A Decade

With the tenth anniversary of the day our lives changed nearing, I looked at the calendar and cringed.  Seeing May 3rd on the page didn’t bother me nearly as much as the swarm of events that week.  There were two in particular that I knew would be challenging.  The first, on May 2nd, was a celebration for the completion of the capital campaign to build a new NICU/PICU building at Kapiolani.

 This has been a five-year effort, where amazing people and a generous community came together to ensure children and families would have the space they need to stay together during the healing, or the letting go, process.  I cannot count the number of dinners and events I went to in support of the campaign, and many of them included well-produced videos which required tissues be placed on every table.  There is absolutely nothing as heart-tugging as hearing a family’s story, in their own words, about their child’s illness, difficult birth or injury, and then the joy of a good outcome.  I loved the stories with every bit of me except for that empty space in my heart and the pit in my stomach.

It is not too strong to say that I dreaded this event.

I walked in to see the theme of the evening lit up the curtains behind the stage:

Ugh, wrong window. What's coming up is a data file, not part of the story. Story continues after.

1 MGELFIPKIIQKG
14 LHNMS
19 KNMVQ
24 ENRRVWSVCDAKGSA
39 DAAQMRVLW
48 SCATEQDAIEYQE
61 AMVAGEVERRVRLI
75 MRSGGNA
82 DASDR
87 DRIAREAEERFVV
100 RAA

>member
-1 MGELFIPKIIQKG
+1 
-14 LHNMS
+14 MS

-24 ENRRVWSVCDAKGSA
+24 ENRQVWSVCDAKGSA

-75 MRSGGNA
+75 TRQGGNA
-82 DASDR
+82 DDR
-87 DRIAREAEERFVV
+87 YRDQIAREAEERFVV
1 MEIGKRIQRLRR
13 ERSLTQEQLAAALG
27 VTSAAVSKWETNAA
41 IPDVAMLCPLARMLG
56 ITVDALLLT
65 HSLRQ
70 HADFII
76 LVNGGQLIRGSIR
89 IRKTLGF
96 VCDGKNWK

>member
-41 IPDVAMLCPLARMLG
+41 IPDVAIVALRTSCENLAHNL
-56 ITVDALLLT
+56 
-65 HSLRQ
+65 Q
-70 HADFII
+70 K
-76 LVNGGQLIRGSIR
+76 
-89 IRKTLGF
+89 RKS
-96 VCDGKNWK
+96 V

IMG_1587 - Version 2

The irony did not amuse me, as I recalled that ten years ago on this night I rocked a freshly-bathed Abbie to sleep on my lap as I read to the other kids.  On that night, I didn’t even know how to get to Kapiolani, had never seen a child with a trach, and had no inkling that this would be the last night of “normal” for  the rest of our lives.  I would have lingered just a bit longer in that chair, with that precious girl melted into me, had I known.

Yea, I’ve got a “Journey of a Lifetime” for ya….

Over these ten years I have gotten very adept at putting on a game face, however, and I was able to appreciate the achievement marked by this night, and the hope it holds for the future.  I smiled, made small talk, and posed for pictures, while holding my breath and biting my cheek.  This was an evening that challenged even an old pro like me.

As we were seated for dinner, I began to brace for the beautifully brutal videos, and vowed not to make this night about me in any way.  I would not break down.  I would not.  It turned from a promise to a plea, but I was committed.

Then, the chaplain took the stage, and the whole night changed.  I want to share the blessing he gave, in its entirety, as I felt he, and the Author for whom he’s a scribe, were speaking straight to me in a very profound way.

“Let’s take a moment

  as spiritual beings

  to truly “enter the room”

  before we receive tonight’s blessing.

In order to be fully present

in this time of celebration,

to truly appreciate

the journey we are on together

let’s let go of the things

that are keeping us elsewhere.